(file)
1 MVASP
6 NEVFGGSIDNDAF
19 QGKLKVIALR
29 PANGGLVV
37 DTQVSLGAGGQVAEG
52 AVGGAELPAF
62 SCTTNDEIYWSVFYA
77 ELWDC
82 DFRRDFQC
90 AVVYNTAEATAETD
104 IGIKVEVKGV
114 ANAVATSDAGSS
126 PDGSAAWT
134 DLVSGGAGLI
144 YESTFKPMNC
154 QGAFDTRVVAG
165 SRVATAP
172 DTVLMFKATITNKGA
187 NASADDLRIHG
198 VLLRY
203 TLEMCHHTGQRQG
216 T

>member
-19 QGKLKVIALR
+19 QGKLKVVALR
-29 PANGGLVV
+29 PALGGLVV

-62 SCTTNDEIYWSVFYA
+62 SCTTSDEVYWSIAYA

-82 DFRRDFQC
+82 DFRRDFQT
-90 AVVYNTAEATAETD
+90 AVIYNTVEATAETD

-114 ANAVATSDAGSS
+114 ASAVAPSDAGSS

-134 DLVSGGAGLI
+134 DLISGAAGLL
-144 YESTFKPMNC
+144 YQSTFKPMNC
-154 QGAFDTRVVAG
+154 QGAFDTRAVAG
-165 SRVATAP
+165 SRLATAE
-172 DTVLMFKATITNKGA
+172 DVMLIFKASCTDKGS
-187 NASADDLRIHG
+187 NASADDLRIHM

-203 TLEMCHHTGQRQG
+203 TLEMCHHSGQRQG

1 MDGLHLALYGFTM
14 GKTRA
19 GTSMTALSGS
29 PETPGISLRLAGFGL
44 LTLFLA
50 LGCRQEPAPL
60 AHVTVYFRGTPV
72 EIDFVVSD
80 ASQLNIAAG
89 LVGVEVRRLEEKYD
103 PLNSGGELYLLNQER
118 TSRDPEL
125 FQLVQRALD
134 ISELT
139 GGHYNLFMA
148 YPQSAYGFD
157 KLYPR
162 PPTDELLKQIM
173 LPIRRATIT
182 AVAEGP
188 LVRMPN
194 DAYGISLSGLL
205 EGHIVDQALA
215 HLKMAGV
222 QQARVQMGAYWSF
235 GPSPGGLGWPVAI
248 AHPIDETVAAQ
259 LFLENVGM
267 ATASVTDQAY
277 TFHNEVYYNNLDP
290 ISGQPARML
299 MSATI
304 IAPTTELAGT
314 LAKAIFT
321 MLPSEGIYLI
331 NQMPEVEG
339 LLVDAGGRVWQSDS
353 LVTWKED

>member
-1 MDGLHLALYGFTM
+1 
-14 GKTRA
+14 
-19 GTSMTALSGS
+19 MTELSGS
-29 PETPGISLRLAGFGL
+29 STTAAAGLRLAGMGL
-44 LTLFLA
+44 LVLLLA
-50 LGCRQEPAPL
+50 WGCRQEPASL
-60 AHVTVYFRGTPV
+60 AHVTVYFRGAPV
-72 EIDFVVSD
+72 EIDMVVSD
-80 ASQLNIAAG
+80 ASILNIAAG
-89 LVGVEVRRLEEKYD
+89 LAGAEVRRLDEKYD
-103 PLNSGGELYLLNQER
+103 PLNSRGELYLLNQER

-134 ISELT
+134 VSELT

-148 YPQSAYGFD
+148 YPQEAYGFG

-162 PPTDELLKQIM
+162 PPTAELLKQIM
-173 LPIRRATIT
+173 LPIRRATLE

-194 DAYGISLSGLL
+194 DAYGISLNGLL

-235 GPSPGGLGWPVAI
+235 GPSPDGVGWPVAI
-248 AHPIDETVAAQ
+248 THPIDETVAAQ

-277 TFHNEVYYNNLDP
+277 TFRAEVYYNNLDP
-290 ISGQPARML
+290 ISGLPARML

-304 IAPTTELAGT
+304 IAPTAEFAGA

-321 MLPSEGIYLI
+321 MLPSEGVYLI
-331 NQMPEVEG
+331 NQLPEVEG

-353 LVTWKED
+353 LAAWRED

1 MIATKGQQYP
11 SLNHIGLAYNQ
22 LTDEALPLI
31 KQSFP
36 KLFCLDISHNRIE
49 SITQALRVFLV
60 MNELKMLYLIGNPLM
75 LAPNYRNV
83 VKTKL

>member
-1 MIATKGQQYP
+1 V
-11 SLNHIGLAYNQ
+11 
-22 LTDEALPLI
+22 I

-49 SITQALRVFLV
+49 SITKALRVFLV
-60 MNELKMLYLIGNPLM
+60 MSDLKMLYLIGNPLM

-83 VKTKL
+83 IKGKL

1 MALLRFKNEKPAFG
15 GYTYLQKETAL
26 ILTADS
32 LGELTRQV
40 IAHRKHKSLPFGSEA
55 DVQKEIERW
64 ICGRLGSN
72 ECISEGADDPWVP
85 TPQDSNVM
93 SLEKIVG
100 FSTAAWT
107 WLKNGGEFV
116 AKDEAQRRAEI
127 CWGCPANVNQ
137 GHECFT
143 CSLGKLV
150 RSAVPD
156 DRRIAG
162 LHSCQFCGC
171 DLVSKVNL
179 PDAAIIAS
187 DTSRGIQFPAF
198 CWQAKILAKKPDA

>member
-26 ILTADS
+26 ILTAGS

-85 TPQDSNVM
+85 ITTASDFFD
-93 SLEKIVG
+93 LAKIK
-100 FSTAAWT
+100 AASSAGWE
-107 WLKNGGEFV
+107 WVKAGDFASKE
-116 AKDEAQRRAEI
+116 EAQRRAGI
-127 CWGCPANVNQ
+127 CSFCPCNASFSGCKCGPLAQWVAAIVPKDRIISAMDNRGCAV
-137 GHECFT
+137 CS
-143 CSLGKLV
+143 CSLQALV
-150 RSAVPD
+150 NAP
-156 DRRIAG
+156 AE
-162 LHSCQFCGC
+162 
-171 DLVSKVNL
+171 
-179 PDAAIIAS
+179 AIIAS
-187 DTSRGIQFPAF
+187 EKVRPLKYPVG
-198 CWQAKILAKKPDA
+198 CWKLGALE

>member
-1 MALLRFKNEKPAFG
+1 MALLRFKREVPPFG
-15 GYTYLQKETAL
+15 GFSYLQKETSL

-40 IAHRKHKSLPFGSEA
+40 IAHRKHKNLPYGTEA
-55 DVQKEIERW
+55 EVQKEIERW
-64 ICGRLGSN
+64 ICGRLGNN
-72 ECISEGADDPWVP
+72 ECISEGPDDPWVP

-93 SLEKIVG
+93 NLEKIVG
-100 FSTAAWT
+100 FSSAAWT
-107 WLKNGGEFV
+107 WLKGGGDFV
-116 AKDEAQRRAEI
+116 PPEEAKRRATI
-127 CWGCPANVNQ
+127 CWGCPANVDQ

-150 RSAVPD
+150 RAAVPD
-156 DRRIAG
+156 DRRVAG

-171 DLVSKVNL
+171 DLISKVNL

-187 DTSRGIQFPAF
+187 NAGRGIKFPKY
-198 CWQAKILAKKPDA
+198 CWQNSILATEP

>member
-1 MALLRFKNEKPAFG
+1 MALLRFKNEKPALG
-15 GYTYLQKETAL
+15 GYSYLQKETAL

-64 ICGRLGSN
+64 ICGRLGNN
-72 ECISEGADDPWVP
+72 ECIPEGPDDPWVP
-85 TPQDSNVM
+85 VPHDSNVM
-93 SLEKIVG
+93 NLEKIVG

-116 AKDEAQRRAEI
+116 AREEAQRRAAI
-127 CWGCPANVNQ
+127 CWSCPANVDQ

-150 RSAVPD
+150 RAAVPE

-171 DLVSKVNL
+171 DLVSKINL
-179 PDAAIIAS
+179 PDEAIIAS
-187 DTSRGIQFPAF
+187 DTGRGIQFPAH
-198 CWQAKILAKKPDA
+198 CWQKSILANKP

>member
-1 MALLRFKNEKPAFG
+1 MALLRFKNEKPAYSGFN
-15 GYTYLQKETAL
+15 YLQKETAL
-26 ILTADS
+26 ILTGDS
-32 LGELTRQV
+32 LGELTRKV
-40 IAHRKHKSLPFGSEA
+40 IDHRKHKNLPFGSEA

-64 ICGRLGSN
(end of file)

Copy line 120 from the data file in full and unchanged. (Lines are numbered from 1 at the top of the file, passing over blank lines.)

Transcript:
+194 DAYGISLNGLL